Or does your existing product have too many features? Yes, it does happen that some organizations simply cannot take advantage of (or even handle) complex multi-variate correlation across the enterprise. Do you need to aggregate logs because organizational politics, or your team’s resources or skill set, prevent you from getting the job done? This might be a good reason to outsource or use a managed service. There isn’t a right or a wrong answer here, only the answer. And not being honest about that answer will land you in the hotseat again.
If you kickstarted this effort because the existing product missed something and it resulted in a breach, can you honestly say the new thing would (not ‘might’) detect that attack? We have certainly seen high profile breaches result in tossing the old and bringing in the new (someone has to pay, after all), but make sure you are addressing the root cause of the real problem. And be sure you are looking at the right tool. If you were compromised by a persistent attacker, you may be looking at the wrong technology. Maybe you really need full packet capture. Maybe not, but at least ask the question.
Is is realistic to think you can deploy a common rule set across your enterprise? We’re talking about a central management and reporting capability, which doesn’t matter if every operating division maintains their own IT shop, with it own monitoring tools, and it takes an act of Congress to get them in the same room. Don’t expect people to change just because the organization gains the ability to monitor across the enterprise. Having a technical capability doesn’t mean you will have agreement on whether or how to use it. Politically, will people regard this whole project as either snooping or unwelcome interference, ensuring it is never fully deployed?
Even if your introspection and expectations are in line, there is still economic reality. IT groups need to do more with less, and that’s not changing. So you need to weigh the cost of getting your existing product functional against replacing it. Even if you want to stack the deck against the incumbent, don’t forget the cost (and time) to train your folks on the new tool – or the professional services to migrate your existing rules, data sources, and data to the new tool. If you managed to get some of that done during the proof of concept, that’s great, but there’s certain to be more as you move to full deployment.
The point here is to be sure you are comparing apples to apples. Sure the new platform may do a lot more, but at what cost? If essential reports are not getting produced, or you find yourself running on what feels like a deprecated platform, you still need to account for the purchase, maintenance, deployment, customization, and training. Make sure you are thinking about total instead of merely procurement cost. Even OpEx is real money, at least the last time we checked.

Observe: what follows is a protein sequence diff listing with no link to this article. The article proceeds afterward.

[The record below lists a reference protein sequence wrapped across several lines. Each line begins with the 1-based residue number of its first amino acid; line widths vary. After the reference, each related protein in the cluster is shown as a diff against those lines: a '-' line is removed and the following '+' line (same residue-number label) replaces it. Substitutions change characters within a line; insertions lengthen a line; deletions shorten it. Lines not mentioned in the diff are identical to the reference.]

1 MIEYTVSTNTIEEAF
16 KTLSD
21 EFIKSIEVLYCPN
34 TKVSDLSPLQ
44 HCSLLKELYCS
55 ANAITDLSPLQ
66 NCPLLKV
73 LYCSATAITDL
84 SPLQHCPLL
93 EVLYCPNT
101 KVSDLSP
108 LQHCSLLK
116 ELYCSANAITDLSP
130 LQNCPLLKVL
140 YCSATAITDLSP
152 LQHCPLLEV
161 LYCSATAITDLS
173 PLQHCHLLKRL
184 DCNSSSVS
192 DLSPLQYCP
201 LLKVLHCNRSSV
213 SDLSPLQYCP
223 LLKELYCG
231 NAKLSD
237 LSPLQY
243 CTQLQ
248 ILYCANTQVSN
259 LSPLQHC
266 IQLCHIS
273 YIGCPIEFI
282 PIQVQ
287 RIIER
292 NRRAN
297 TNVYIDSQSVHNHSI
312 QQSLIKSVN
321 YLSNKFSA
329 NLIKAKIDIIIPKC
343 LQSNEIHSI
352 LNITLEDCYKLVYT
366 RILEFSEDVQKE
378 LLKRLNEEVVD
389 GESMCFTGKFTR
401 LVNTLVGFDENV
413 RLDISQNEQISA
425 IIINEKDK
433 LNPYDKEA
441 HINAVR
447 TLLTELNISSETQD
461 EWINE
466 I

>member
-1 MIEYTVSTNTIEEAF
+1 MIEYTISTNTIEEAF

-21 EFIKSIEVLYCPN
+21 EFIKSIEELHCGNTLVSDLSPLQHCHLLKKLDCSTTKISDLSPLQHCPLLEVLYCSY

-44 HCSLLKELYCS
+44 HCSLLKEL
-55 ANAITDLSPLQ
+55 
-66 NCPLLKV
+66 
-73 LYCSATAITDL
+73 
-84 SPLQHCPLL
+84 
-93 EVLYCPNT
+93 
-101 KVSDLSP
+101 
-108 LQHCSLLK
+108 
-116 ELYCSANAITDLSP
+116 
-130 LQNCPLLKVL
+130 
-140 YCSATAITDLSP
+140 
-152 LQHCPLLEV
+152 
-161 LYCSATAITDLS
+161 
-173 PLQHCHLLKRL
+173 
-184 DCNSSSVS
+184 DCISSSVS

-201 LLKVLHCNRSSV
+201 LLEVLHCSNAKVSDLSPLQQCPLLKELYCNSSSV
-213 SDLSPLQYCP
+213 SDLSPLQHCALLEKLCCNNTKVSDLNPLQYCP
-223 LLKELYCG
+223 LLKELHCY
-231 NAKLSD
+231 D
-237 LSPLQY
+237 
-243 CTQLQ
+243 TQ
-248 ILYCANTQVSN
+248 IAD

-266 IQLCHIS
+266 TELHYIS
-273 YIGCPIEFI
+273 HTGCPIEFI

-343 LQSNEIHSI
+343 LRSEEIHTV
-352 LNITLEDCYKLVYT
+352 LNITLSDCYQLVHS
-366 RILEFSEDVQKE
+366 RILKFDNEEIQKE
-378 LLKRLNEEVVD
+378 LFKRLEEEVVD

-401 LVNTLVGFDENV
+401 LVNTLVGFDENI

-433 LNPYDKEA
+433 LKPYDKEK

The end goal is a recommendation, so you need to document what you think and then present it to the folks with the money. Given all we know, here is how we would structure that artifact of your decision process:
- Requirements: Tell them what you need, and who told you that you need it. Compliance and security requirements come from different groups, so make sure these dependencies are referenced.
- Current Product Evaluation: What works and what doesn’t work with your existing solution within the context of your requirements, both now and for the next set of use cases.
- Challenger Assessment: Summarize the work you did to find the next platform. Which vendors did you disqualify and why – you never know if your CFO’s brother-in-law works for a vendor. What did you learn in the proof of concept? Which competitor came out on top?
- Cost Estimate: What will it cost to move to the new platform? What is capital expense and what is operational? How does that differ from making incremental improvements to the incumbent, and what functionality are you sacrificing in the move?
- Migration Plan: If you ultimately decide to replace the SIEM, what does the migration look like? How long will it take? Will there be a disruption of service? Will there be any exposures and for how long? You need all these answers before you pitch to the powers that be. Not to the point of building a Gantt chart – that comes at the end – but enough to answer the tough questions.
- Recommendation: Your entire document should be building to this point, where you put the best path down on paper. If it’s a surprise to your audience, you did something wrong. This is about telling them what they already know, and making sure they have an opportunity to ask any more questions.
But even if the recommendation is in, the decision is far from done. Now you have to negotiate with the new vendor (or the incumbent) and this is when your process is most vulnerable. An incumbent losing the deal will act desperately to save it. The challengers will do likewise if they think you’re staying put or choosing a competitor. Even better, the first price estimate is rarely the best, so there is an opportunity to get some price and/or service concessions as you work on closing the deal. We’ll discuss that process in the next post.